Pujols finally has his MVP -- from NLCS

Friday, October 22, 2004

ST. LOUIS -- At last, Albert Pujols is second to no one.

Runnerup in National League Most Valuable Player voting the last two seasons, Pujols was an obvious choice as MVP of the NL Championship Series after the St. Louis Cardinals' clinching 5-2 Game 7 victory Thursday night over the Houston Astros.

He tied the game with an RBI double that punctured the mystique of 42-year-old Astros ace Roger Clemens in the sixth inning and scored the eventual winning run when Scott Rolen drove the next pitch over the left-field wall.

Down 1-2 in the count against Clemens, Pujols drove a fastball down the left-field line to score Roger Cedeno with the tying run.

The Cardinals, who won a major league-best 105 games this year and now will play in their first World Series in 17 years, were used to such clutch work.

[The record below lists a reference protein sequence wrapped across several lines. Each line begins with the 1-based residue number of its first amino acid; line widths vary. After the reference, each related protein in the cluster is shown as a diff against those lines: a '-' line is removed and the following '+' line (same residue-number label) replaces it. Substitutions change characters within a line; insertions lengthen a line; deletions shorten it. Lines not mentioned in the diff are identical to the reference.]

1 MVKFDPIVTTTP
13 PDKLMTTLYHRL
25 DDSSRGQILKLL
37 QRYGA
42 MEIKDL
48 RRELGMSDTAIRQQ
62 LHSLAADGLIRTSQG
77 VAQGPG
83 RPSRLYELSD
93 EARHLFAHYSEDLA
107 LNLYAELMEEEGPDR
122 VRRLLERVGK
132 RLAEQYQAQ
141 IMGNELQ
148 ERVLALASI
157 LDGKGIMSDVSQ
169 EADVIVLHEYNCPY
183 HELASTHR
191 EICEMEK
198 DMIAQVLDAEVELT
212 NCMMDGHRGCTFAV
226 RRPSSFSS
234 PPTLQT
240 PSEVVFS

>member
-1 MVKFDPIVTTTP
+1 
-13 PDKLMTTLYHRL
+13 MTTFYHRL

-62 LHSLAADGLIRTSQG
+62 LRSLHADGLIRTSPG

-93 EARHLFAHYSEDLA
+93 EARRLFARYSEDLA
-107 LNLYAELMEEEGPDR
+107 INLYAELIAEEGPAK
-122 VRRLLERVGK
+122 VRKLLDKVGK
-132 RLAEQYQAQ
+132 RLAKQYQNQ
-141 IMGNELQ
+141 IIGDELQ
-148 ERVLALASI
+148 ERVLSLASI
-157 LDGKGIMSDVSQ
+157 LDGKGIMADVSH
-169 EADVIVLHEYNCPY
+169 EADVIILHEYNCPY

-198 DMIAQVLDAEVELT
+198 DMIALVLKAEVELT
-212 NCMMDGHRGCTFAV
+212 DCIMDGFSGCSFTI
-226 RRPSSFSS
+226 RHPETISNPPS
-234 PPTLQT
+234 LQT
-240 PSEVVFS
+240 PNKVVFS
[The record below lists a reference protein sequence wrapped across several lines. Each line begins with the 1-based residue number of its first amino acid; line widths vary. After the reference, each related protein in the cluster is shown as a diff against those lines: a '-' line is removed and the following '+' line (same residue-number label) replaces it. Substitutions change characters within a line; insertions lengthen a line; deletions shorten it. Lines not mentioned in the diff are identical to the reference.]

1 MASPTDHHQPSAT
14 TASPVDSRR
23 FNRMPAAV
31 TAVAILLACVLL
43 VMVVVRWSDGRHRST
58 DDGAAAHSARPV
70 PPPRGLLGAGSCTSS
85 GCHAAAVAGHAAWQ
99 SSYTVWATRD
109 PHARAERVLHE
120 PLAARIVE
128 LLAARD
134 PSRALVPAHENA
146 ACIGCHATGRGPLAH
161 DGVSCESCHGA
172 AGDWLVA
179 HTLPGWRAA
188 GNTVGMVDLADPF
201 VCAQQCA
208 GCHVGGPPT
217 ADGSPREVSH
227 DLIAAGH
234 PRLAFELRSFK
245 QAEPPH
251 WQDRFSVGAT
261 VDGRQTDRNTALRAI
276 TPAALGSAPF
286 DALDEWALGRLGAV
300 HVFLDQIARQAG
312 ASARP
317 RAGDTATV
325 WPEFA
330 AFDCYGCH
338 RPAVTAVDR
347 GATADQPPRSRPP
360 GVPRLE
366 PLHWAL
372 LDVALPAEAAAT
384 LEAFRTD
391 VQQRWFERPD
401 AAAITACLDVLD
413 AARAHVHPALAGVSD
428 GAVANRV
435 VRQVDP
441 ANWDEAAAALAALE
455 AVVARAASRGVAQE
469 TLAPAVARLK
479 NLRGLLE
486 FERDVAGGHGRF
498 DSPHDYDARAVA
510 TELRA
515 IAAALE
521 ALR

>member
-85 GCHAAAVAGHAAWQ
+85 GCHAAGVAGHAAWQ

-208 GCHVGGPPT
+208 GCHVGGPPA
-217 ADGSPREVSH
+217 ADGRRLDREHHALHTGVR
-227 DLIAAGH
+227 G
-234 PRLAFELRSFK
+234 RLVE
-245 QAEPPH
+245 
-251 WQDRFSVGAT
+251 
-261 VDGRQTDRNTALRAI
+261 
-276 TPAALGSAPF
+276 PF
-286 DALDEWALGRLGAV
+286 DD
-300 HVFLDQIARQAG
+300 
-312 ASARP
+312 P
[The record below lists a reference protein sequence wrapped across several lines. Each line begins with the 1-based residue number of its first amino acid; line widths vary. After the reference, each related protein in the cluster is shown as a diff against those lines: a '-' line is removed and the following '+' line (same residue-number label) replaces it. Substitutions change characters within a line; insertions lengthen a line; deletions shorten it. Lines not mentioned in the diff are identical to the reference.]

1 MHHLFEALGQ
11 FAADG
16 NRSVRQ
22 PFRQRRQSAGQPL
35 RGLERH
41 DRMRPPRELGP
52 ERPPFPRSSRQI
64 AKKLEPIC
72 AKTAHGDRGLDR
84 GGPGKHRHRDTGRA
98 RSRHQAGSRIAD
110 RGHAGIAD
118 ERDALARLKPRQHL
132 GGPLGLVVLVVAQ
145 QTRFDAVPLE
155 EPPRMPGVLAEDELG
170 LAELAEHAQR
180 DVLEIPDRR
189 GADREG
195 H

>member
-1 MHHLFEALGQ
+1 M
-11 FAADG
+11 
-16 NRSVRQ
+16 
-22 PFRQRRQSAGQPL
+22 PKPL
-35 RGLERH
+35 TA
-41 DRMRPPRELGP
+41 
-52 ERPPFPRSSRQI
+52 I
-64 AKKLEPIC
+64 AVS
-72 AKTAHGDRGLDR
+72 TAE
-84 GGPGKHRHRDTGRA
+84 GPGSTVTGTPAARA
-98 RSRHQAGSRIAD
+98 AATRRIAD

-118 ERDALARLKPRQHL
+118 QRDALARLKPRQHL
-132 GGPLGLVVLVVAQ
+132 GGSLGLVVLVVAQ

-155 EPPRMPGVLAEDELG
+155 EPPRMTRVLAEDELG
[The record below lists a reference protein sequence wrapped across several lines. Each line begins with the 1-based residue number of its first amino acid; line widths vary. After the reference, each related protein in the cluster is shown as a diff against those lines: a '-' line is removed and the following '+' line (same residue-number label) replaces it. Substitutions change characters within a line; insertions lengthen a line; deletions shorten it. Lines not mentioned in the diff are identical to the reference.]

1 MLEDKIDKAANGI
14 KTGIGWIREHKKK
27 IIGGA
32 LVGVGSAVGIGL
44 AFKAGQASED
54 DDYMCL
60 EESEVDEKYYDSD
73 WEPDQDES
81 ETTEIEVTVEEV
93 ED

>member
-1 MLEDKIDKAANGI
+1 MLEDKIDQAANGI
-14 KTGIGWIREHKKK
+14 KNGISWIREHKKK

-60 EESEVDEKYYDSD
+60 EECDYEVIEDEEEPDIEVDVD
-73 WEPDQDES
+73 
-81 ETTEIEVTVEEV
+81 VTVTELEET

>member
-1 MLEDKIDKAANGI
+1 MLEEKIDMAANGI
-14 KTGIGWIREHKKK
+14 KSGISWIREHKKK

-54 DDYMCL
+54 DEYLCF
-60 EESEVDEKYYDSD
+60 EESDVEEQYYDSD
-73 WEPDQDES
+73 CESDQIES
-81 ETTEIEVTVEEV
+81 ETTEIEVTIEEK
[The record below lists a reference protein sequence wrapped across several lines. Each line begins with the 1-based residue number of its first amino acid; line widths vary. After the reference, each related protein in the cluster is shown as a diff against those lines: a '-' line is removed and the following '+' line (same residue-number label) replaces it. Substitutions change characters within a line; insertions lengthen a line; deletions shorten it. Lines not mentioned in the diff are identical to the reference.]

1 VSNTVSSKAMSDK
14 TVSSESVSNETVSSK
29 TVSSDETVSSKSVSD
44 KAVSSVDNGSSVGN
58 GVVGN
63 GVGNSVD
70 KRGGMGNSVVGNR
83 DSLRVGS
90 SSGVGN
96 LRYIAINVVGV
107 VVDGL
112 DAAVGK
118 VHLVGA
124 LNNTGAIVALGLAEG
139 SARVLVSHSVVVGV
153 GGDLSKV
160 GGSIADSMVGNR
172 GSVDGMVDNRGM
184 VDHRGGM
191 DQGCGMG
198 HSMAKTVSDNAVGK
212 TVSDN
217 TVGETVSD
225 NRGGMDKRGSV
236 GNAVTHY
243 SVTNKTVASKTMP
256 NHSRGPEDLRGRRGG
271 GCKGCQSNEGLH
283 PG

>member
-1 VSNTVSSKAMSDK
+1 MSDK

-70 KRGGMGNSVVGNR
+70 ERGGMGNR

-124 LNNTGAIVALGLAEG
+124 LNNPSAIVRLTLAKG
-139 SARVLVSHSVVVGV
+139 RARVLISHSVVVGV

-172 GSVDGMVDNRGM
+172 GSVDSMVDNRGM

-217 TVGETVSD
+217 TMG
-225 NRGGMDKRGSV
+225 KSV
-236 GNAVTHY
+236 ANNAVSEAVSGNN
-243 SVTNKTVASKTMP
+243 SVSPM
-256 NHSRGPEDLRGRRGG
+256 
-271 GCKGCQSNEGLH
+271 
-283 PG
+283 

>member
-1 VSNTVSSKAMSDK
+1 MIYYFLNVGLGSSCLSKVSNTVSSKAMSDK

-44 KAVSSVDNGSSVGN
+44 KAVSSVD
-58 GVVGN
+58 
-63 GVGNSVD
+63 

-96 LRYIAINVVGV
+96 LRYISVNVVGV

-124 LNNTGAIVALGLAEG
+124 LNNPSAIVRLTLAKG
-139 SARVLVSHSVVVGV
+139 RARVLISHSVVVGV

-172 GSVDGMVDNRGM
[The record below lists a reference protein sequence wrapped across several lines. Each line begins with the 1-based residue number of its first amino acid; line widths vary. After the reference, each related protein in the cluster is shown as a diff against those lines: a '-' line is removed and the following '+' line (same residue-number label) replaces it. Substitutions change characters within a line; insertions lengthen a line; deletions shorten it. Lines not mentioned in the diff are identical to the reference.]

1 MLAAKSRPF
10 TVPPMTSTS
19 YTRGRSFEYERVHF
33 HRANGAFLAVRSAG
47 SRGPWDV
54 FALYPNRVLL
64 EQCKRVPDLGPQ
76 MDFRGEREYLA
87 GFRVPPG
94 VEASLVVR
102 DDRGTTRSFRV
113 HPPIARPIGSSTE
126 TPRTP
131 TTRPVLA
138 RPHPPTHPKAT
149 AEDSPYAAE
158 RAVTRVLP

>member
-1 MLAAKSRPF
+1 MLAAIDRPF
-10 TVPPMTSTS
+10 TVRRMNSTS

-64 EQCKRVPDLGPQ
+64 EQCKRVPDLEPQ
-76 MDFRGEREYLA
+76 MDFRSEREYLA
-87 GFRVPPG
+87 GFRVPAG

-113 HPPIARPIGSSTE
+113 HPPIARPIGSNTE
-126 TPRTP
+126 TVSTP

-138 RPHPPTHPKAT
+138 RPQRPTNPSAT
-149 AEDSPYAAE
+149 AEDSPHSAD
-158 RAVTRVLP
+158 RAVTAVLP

Pujols hit .500 (14-for-28) in the NLCS with four homers and a team-leading nine RBIs.

In Game 6, he had a homer, double and single, scored three times and drove in two runs to help the Cardinals right themselves after losing three straight in Houston.

He also had three hits and three RBIs in Game 4, including a two-run homer, and was 3-for-4 with another homer in Game 2. He tacked on a single for good measure in the eighth inning of the decisive Game 7.

It was nothing unusual for the 2001 NL rookie of the year and 2003 NL batting champion.

Year after year, Pujols has put up gaudy numbers. He's the third player to reach 500 RBIs in his first four seasons, joining Hall of Famers Joe DiMaggio and Ted Williams, and he's the first player to start his career with four consecutive 30-homer seasons.

In spring training he became the highest-paid player in franchise history with a seven-year, $100 million contract, and he went on to hit .331 with 46 homers and 123 RBIs.

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